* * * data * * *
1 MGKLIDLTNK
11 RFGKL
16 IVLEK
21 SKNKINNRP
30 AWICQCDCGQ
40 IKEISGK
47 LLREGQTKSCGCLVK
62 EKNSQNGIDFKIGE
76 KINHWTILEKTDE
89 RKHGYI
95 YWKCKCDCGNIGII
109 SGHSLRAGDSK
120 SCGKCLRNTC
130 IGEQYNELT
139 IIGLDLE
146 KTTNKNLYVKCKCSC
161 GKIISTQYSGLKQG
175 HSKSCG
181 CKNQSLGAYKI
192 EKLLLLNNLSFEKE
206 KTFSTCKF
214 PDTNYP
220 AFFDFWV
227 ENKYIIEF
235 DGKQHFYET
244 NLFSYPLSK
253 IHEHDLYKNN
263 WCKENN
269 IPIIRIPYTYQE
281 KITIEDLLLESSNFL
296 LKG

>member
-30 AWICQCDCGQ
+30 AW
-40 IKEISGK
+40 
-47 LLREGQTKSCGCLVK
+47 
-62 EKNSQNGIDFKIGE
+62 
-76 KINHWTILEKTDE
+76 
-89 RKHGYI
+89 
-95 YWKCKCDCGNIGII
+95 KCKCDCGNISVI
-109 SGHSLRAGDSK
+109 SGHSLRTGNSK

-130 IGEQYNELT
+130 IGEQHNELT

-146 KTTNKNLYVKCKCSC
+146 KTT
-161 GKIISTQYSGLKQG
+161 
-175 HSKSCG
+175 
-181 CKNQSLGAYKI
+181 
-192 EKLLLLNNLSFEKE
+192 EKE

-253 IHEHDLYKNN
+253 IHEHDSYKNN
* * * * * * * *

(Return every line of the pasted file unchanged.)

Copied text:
1 MGKLIDLTNK
11 RFGKL
16 IVLEK
21 SKNKINNRP
30 AWICQCDCGQ
40 IKEISGK
47 LLREGQTKSCGCLVK
62 EKNSQNGIDFKIGE
76 KINHWTILEKTDE
89 RKHGYI
95 YWKCKCDCGNIGII
109 SGHSLRAGDSK
120 SCGKCLRNTC
130 IGEQYNELT
139 IIGLDLE
146 KTTNKNLYVKCKCSC
161 GKIISTQYSGLKQG
175 HSKSCG
181 CKNQSLGAYKI
192 EKLLLLNNLSFEKE
206 KTFSTCKF
214 PDTNYP
220 AFFDFWV
227 ENKYIIEF
235 DGKQHFYET
244 NLFSYPLSK
253 IHEHDLYKNN
263 WCKENN
269 IPIIRIPYTYQE
281 KITIEDLLLESSNFL
296 LKG

>member
-30 AWICQCDCGQ
+30 AW
-40 IKEISGK
+40 
-47 LLREGQTKSCGCLVK
+47 
-62 EKNSQNGIDFKIGE
+62 
-76 KINHWTILEKTDE
+76 
-89 RKHGYI
+89 
-95 YWKCKCDCGNIGII
+95 KCKCDCGNISVI
-109 SGHSLRAGDSK
+109 SGHSLRTGNSK

-130 IGEQYNELT
+130 IGEQHNELT

-146 KTTNKNLYVKCKCSC
+146 KTT
-161 GKIISTQYSGLKQG
+161 
-175 HSKSCG
+175 
-181 CKNQSLGAYKI
+181 
-192 EKLLLLNNLSFEKE
+192 EKE

-253 IHEHDLYKNN
+253 IHEHDSYKNN